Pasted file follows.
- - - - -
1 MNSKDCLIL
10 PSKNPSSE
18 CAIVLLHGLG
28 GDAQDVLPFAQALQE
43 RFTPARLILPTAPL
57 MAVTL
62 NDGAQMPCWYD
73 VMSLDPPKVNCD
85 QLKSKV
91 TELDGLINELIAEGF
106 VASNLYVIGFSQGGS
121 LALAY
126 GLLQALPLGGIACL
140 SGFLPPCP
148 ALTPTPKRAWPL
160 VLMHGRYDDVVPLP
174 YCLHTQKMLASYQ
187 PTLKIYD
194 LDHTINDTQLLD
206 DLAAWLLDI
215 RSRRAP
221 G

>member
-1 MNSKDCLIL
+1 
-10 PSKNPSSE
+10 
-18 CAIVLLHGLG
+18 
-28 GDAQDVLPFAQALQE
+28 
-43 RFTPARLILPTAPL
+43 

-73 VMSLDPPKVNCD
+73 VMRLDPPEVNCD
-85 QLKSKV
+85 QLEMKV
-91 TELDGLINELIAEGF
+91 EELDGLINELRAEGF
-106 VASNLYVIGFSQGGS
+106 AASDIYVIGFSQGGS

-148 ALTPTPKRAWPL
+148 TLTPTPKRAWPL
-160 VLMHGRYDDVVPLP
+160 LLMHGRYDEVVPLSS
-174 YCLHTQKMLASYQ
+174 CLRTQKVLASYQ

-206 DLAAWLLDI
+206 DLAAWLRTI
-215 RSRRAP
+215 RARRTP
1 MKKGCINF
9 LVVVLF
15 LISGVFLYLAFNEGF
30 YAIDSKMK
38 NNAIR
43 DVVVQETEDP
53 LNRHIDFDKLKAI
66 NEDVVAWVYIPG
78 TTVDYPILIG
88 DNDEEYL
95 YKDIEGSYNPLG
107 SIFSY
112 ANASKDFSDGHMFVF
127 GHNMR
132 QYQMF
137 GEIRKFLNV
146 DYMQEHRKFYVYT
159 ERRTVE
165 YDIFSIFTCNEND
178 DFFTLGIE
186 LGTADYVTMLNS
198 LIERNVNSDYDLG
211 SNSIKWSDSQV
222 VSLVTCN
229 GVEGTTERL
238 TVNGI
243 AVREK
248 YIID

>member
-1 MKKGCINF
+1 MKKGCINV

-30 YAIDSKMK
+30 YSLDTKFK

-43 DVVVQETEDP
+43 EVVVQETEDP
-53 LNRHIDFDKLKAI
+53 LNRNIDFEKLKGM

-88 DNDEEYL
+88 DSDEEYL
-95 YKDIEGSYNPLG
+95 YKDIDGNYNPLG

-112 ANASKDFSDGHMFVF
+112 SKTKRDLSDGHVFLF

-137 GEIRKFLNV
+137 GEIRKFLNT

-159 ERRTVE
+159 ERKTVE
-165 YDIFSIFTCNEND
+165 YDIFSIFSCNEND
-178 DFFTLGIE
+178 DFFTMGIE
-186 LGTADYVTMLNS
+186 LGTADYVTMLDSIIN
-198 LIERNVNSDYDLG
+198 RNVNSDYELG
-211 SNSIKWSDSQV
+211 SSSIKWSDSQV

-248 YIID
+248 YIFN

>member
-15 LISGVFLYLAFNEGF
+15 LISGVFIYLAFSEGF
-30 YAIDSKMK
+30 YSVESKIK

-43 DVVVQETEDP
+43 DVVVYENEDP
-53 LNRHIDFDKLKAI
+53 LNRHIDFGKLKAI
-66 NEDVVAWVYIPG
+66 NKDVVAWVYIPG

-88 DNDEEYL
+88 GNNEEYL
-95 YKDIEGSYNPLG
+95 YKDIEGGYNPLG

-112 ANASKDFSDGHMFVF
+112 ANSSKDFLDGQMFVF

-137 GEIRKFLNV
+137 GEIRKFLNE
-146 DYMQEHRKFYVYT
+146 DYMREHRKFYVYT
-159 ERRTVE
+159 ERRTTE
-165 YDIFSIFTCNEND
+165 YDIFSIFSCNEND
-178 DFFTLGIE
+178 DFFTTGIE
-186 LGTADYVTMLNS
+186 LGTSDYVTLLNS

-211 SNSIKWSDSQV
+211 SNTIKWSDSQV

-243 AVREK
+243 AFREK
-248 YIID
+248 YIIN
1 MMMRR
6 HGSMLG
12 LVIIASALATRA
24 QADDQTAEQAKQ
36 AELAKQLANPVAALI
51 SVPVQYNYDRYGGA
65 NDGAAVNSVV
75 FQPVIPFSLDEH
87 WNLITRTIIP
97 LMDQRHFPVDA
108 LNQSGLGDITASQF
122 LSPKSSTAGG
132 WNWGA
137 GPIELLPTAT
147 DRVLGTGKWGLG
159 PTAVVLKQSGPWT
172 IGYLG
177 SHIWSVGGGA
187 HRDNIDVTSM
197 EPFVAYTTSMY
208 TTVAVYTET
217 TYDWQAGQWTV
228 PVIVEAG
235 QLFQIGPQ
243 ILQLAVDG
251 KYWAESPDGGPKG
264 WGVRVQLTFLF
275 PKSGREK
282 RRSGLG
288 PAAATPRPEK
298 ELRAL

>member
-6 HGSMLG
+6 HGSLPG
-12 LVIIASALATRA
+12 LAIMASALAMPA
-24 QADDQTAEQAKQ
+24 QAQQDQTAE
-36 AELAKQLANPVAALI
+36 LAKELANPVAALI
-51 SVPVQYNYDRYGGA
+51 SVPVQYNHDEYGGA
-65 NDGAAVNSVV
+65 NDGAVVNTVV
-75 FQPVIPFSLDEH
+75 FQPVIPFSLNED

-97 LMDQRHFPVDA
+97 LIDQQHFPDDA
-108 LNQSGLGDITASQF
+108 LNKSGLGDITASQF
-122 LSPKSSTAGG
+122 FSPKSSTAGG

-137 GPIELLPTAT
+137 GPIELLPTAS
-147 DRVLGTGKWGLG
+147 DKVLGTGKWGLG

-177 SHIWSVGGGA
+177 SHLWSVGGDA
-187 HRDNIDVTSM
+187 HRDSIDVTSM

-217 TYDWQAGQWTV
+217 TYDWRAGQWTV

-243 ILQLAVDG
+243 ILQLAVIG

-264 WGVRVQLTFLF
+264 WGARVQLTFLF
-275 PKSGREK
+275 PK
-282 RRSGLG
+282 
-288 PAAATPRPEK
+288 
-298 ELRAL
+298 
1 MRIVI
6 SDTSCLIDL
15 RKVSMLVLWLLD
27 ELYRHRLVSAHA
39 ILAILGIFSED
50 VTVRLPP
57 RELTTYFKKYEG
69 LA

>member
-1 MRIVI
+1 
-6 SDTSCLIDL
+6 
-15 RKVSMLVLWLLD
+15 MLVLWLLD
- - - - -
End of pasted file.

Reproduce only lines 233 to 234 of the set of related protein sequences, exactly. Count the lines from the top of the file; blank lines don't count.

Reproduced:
-15 RKVSMLVLWLLD
+15 MLVLWLLD